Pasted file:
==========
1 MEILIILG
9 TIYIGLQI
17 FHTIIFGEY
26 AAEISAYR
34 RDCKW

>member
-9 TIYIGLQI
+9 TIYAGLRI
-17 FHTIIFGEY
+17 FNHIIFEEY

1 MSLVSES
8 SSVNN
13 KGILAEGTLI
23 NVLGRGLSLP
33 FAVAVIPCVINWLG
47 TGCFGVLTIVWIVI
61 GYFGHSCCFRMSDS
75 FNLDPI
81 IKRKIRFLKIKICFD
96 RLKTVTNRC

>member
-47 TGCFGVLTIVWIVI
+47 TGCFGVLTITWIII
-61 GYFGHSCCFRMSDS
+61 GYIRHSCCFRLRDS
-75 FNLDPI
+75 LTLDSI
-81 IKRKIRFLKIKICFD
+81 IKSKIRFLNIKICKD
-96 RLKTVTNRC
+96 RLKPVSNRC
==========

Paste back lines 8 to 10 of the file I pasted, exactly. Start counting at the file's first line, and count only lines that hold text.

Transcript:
+9 TIYAGLRI
-17 FHTIIFGEY
+17 FNHIIFEEY